In Response To:
Harlem stretches from the northern New York reaches of Central Park up to 178th Street. In the 1950's it was the home of a million blacks from the southern states and the Caribbean. Black people started moving in around 1920, the beginning of the Jazz Age. New York was the Promised Land for southern blacks, who found untold freedom here. However, Harlem now, as a symbol of black people, described in the tour guide book is -"a large part of it is a slum and slums everywhere tend to be dangerous."
In the poem "Harlem", which was written by Langston Hughes in 1951, the poet tried to find an answer to what blacks was suffering or predict black people's future. Hughes simply raises the question "What happen to a dream deferred ?" in the very beginning, which is the only element in the first stanza and also as the main theme of the whole poem. In the rest of the poem, Hughes gives several possible suggestions to answer to the question in three part. Somehow most of the answers are giving in a questionnaire sentence.
Hughes makes five comparisons to the deferred dream as answer to the question in the second and third stanza. First question "Does it dry up / like a raisin in the sun?" is a very vivid and romantic comparison that Hughes compare the dream as juicy fruit and the dream deferred as a raisin dried in the sun. To compare hope to a raisin in the sun is to suggest a hopeless/helpless shriveling and withering away. Then, Hughes compare the deferred dream to two very nauseating sight - "fester like a sore- / And then run" "stink like rotten meat", which suggest that the promise would not just vanished but it may turn to be a wound in the heart of those who was promised to or deteriorate to be a social problem. Hughes continually, in a different aspect, compares the hope to "crust and sugar over- / like a syrupy sweet". A syrupy sweet seems beautiful in the first place. However, when the truth is that the sweet is belong to others and what we could to is simply crust and sugar over and over the sweet in our imagination, it is so sad and killing. And when the sweet can bear no more crust and sugar over, at last, it may just like what Hughes said "it just sags like a heavy load."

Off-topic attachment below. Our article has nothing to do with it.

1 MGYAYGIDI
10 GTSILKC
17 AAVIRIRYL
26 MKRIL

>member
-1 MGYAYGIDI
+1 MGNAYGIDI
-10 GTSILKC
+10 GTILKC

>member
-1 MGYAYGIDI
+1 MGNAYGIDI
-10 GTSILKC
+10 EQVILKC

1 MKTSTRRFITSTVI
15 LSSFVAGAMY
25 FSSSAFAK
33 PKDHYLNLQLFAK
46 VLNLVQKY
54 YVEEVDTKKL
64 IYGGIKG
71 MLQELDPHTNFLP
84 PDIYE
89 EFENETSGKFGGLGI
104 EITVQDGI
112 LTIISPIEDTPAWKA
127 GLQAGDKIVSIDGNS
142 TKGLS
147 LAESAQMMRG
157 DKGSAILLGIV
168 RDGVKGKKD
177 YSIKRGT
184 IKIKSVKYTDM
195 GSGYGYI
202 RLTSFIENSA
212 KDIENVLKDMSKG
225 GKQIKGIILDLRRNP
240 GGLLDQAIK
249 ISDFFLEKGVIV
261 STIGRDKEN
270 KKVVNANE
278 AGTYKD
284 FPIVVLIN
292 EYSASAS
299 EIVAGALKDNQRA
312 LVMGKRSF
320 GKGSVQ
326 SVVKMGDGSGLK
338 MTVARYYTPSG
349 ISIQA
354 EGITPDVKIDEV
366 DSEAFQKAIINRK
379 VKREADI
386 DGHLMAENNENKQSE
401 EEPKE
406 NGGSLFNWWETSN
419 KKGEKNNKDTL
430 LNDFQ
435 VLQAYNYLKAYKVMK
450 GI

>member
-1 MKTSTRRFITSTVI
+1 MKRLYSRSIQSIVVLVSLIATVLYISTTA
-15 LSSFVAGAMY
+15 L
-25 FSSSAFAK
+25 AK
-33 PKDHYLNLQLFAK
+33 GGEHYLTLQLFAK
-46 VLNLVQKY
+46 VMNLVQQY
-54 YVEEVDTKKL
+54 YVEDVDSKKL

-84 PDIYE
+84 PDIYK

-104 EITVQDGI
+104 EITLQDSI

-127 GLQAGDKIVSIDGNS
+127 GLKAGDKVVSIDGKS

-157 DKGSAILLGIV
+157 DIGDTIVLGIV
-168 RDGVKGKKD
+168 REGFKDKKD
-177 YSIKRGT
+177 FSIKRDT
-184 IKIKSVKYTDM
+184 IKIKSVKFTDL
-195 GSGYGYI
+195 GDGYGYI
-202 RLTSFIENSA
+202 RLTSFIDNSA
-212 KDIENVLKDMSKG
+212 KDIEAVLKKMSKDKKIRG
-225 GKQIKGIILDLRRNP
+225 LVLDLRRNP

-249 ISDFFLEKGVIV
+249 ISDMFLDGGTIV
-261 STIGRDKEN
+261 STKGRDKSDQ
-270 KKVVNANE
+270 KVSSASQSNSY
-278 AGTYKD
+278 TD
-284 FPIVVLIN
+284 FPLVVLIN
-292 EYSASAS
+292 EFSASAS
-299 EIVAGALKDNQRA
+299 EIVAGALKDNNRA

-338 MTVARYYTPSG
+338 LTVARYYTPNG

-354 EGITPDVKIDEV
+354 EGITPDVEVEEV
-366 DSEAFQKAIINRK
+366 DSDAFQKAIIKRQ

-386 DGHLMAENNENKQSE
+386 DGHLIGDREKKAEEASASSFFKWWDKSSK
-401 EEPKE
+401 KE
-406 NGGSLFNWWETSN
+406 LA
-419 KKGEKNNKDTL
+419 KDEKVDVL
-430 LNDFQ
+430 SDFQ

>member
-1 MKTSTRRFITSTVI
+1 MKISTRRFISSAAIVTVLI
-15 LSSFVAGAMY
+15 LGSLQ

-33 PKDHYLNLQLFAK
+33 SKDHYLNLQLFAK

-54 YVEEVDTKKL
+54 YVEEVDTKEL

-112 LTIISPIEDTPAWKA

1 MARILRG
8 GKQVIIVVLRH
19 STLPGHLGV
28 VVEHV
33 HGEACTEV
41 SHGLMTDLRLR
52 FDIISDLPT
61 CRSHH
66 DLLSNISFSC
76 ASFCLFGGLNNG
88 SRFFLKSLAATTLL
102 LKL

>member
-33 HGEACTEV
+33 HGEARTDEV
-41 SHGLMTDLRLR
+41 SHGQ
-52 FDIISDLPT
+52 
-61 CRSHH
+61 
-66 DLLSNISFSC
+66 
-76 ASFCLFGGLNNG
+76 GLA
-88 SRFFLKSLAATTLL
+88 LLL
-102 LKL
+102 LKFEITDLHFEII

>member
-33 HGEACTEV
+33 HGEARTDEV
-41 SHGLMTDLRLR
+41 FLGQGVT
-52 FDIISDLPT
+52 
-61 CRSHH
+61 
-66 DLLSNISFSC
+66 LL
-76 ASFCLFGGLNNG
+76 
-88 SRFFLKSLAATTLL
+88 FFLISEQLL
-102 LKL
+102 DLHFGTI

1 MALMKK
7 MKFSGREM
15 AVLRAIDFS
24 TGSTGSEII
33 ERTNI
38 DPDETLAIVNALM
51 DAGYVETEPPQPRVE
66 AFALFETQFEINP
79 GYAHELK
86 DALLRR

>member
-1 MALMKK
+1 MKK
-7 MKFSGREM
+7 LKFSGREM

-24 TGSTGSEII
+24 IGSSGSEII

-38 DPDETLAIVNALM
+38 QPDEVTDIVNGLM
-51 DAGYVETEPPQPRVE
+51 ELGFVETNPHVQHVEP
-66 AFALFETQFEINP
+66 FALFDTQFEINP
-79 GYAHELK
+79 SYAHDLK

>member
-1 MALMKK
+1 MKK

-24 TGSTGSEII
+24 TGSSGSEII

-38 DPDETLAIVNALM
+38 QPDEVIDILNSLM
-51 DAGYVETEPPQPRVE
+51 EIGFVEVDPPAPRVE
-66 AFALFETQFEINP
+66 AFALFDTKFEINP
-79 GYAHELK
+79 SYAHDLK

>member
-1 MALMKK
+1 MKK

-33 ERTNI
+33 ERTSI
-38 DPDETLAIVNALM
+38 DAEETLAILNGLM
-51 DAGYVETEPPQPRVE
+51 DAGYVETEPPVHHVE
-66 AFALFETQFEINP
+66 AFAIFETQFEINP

On the other hand, if not sags, Hughes makes a much more strong suggestion that it may explode!
The second to last comparison as a heavy load is the only comparison that is not ending with a question mark, and it seems to be the answer that Hughes finally figured out to his very first question. However, Hughes followed makes another suggestion, and with this arrangement, the last suggestion is more powerful and explosive.
Below is some historical background I found on the web. I'd like to take them as a reference and moreover I think these could be the afterword of Hughes's poem "Harlem".
The March on Washington, on August 28, becomes the largest and most dramatic civil rights demonstration in history. More than 250,000 marchers, including 60,000 whites, fill the mall from the Lincoln Memorial to the Washington Monument. King and other civil rights leaders meet with President Kennedy in the White House. King's "I Have A Dream" Speech is the high point of the event.
-->a heavy load !
In July, riots erupt in New York City's Harlem after a fifteen year old black boy is shot by an off-duty policeman. The initial rioting is followed by uprisings throughout the summer in the Brownsville section of Brooklyn, as well as in Bedford-Stuyvesant; Rochester, NY, New Jersey; Chicago and Philadelphia.
-->it explode !
ímBlack History Pageín http://members.aol.com/klove01/blackhis.htm
ímA Tribute to Dr. Martin Luther King Jr.ín http://www.angelfire.com/tx/mlkingjr/